Parts of BBC2’s three-episode The Rise Of The Murdoch Dynasty, which concluded on Tuesday, were unexceptionable. Some of it was gripping (pictured with sons Lachlan and James)

One of them was former motor-racing boss Max Mosley, who readers may remember as the instigator of an S&M orgy involving dominatrices in his flat in 2008.

Although violence was inflicted, Mosley later described the goings-on as ‘perfectly harmless’. He sued the News of the World for having described the orgy as ‘Nazi’, and won £60,000.

Others may recall the more recent discovery by this newspaper of a 1961 pamphlet in his name which stated that ‘coloured immigrants’ spread disease.

The young Max Mosley, who made no secret of his Far Right sympathies, continued for some years to support South Africa’s extreme apartheid regime.

Yet none of his sleazy and shady past was mentioned by the BBC. He was presented as a decent and upright elderly man. I could scarcely contain myself when the old rogue described his (continuing) opposition to Murdoch as ‘a sort of battle between good and evil’.

Also part of what was described without irony as the ‘Rebel Alliance’ and ‘the resistance’ was erstwhile Labour deputy leader Tom Watson.

But the case against the mogul was put one-sidedly by inveterate Murdoch-haters whose own discreditable pasts were overlooked. The BBC treated him like a low-grade Mafia don (pictured with Rebekah Brooks)

But the case against the mogul was put one-sidedly by inveterate Murdoch-haters whose own discreditable pasts were overlooked. The BBC treated him like a low-grade Mafia don (pictured with Rebekah Brooks)

But the case against the mogul was put one-sidedly by inveterate Murdoch-haters whose own discreditable pasts were overlooked. The BBC treated him like a low-grade Mafia don (pictured with Rebekah Brooks)

Viewers were not told that he had accepted £540,000 in donations from Mosley, with whom he shares a hatred of the tabloid Press and a burning desire to regulate it.

Nor were we reminded of Watson’s championing of Carl Beech, who made fantastical allegations about a ‘VIP paedophile network’ that included war hero Lord Bramall, former Home Secretary Leon Brittan, and former Prime Minister Edward Heath.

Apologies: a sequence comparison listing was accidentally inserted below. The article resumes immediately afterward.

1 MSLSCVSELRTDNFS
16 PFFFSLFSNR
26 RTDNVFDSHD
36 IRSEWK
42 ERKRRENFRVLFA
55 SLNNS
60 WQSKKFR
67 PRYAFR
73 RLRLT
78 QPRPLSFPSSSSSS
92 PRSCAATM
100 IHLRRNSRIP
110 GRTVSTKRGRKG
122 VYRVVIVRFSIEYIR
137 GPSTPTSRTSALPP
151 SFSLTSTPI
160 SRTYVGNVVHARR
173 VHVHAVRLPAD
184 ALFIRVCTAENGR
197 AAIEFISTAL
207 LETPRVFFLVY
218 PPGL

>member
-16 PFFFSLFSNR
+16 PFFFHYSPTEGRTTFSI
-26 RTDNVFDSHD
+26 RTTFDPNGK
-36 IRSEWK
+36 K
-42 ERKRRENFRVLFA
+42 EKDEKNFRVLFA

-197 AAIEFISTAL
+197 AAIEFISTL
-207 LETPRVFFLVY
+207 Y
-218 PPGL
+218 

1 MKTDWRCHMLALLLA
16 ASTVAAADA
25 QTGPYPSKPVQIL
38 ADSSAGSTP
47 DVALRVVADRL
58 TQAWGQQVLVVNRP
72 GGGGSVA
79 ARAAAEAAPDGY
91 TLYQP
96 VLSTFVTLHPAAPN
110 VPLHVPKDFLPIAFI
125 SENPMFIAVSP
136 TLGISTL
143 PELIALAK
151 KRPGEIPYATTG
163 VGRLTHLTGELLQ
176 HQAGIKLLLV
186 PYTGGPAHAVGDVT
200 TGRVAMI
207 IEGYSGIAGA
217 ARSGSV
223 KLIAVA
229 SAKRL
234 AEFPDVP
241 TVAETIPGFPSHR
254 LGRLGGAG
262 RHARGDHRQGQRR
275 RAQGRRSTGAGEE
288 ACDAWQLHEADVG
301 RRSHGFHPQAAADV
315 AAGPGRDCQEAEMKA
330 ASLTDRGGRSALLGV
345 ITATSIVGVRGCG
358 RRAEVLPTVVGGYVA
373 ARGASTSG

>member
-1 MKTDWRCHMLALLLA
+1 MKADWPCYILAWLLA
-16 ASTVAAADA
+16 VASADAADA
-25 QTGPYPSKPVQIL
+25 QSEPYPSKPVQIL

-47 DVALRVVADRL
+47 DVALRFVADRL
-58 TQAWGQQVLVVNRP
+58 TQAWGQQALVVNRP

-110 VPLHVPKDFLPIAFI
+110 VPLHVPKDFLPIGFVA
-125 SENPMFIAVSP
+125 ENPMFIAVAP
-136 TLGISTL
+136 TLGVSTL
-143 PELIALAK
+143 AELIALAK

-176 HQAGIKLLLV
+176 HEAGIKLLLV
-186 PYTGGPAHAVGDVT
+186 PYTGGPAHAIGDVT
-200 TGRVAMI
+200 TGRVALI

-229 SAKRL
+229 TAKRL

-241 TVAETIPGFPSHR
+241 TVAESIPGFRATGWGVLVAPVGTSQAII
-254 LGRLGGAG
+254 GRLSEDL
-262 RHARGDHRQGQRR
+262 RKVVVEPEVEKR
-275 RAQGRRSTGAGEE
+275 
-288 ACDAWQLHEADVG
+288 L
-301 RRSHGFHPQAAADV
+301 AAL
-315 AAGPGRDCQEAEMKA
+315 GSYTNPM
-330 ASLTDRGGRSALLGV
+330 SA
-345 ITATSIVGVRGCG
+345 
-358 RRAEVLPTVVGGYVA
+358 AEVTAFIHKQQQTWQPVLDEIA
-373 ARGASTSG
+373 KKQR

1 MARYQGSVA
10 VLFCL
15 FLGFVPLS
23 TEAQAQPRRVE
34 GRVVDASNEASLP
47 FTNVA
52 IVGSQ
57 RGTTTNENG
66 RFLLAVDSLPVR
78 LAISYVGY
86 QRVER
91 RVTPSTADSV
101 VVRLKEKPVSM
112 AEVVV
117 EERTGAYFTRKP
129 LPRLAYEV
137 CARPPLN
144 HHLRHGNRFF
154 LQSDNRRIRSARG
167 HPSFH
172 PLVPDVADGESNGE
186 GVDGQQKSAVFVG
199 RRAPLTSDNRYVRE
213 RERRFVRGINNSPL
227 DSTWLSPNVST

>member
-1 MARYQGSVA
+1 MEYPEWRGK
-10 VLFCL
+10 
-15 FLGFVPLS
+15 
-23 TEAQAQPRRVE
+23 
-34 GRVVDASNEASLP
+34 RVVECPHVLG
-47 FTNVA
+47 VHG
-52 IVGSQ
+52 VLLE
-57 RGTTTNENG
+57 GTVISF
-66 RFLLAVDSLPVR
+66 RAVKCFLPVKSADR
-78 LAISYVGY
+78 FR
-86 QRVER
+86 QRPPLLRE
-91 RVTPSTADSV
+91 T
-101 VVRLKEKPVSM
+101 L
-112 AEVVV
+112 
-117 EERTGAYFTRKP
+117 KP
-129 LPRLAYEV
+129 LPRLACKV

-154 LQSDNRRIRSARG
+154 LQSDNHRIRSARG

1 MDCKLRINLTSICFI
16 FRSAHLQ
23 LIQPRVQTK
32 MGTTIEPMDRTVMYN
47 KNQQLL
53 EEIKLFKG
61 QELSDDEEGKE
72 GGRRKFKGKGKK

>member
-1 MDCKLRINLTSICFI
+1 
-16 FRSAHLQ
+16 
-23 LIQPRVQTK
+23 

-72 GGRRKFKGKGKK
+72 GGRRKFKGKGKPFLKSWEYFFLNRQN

The BBC also omitted to tell its audience that the third member of the gang, actor Hugh Grant, is a fanatical and long-standing supporter of the anti-Press lobby group Hacked Off.

It somehow slipped Auntie’s mind that Grant is a cheerleader for Impress, a State-approved regulator ignored by mainstream newspapers, funded indirectly by Max Mosley’s family charity.

Some biographical information about Nick Davies, the fourth member, would also have been helpful. To his credit, Davies spearheaded The Guardian’s exposure of phone hacking.

Actor and Hacked Off activist Hugh Grant

Actor and Hacked Off activist Hugh Grant

Max Mosley

Max Mosley

The case against the tycoon was made at such length and so tendentiously that it was hard for this viewer to keep calm — particularly so when Murdoch’s hysterical accusers were wheeled out. Left: Hugh Grant, right: Max Mosley

What wasn’t mentioned is that he was driven by an obsessive hatred for Murdoch, whom he had earlier described as a ‘brutal and unscrupulous bully’.

With a characteristic lack of generosity towards journalistic colleagues, in 2009 he declared The Sun ‘a source of repulsively dishonest journalism’.

Finally — in this list of facts withheld by the BBC — was a crucial flaw in Davies’s 2011 story about the hacking of the mobile phone of missing schoolgirl Milly Dowler, who it later transpired had been murdered.